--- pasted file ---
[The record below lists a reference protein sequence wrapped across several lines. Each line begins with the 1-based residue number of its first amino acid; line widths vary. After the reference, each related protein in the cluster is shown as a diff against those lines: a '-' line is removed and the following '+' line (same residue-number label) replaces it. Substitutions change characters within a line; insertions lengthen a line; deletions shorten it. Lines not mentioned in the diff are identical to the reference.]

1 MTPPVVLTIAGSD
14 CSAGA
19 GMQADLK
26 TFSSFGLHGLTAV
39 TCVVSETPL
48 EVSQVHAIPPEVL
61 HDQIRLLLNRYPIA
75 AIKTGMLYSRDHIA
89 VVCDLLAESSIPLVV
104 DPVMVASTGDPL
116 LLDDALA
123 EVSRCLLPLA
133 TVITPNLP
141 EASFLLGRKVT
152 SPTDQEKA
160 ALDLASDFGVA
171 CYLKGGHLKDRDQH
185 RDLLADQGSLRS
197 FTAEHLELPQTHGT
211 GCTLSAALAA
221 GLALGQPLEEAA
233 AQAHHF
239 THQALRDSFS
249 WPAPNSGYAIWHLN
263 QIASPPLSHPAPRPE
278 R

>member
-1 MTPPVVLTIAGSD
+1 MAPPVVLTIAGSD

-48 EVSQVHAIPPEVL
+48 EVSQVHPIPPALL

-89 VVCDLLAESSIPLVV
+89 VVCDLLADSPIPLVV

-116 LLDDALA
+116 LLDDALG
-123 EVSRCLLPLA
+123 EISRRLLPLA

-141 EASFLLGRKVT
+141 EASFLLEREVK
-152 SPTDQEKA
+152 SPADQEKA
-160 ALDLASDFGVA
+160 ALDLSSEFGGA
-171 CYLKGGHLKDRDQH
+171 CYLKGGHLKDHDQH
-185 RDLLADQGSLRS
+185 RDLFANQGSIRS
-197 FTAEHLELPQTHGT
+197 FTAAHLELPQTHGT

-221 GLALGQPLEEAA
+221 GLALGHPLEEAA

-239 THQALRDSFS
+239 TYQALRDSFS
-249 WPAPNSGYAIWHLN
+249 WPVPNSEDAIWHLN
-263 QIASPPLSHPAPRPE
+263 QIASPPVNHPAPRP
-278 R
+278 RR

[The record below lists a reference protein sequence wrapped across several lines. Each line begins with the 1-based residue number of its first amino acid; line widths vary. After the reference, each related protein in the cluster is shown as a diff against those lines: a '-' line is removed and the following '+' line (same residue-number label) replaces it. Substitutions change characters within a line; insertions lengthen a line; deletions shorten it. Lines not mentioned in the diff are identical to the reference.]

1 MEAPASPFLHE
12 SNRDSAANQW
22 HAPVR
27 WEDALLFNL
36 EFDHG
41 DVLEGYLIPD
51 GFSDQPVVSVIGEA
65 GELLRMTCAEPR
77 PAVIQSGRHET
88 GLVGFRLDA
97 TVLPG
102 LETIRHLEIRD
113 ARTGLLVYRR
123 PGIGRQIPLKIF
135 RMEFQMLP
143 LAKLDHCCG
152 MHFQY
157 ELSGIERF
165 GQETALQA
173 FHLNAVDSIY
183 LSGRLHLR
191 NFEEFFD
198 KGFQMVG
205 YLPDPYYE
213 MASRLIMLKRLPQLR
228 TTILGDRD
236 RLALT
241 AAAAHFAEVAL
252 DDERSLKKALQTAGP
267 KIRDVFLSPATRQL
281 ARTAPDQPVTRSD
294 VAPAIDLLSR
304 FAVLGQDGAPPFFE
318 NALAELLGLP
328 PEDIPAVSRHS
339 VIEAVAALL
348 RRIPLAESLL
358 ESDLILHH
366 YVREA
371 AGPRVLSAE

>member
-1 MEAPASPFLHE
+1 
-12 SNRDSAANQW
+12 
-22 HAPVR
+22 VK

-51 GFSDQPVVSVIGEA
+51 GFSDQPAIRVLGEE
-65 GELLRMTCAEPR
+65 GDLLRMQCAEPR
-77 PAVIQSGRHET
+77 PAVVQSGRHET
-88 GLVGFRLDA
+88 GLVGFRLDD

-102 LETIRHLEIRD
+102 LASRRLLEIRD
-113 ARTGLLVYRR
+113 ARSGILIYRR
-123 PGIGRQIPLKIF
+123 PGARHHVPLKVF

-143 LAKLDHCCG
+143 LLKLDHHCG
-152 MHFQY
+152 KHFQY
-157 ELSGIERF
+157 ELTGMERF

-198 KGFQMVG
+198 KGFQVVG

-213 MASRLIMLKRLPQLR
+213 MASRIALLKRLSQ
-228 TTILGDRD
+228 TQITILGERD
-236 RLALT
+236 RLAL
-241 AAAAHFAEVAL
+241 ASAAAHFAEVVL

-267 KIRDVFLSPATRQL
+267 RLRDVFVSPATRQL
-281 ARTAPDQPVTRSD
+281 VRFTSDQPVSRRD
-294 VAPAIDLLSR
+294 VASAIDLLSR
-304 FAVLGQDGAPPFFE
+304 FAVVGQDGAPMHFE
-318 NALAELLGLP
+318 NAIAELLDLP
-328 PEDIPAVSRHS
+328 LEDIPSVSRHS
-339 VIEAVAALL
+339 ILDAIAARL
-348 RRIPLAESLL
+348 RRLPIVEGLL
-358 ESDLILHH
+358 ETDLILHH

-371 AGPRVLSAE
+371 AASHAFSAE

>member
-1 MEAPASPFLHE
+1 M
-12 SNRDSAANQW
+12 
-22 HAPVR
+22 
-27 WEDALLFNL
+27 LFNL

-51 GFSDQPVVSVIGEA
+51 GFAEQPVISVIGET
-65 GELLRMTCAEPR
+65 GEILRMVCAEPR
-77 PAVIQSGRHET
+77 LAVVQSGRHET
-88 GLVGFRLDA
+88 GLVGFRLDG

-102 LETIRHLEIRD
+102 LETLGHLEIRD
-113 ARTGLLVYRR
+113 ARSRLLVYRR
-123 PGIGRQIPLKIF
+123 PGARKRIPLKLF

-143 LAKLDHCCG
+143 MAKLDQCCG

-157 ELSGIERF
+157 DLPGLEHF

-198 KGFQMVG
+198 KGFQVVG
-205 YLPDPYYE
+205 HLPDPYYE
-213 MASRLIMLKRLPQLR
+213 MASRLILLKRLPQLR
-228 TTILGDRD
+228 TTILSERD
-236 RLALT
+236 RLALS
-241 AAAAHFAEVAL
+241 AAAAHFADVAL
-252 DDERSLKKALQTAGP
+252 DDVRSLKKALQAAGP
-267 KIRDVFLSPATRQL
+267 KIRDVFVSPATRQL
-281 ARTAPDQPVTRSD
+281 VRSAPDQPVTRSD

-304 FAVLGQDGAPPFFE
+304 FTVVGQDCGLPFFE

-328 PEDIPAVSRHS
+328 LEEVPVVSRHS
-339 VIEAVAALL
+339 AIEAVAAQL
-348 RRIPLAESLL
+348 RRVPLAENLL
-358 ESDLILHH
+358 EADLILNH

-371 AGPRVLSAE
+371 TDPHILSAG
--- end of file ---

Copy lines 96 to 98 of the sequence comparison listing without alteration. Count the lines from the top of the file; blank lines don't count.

328 PEDIPAVSRHS
339 VIEAVAALL
348 RRIPLAESLL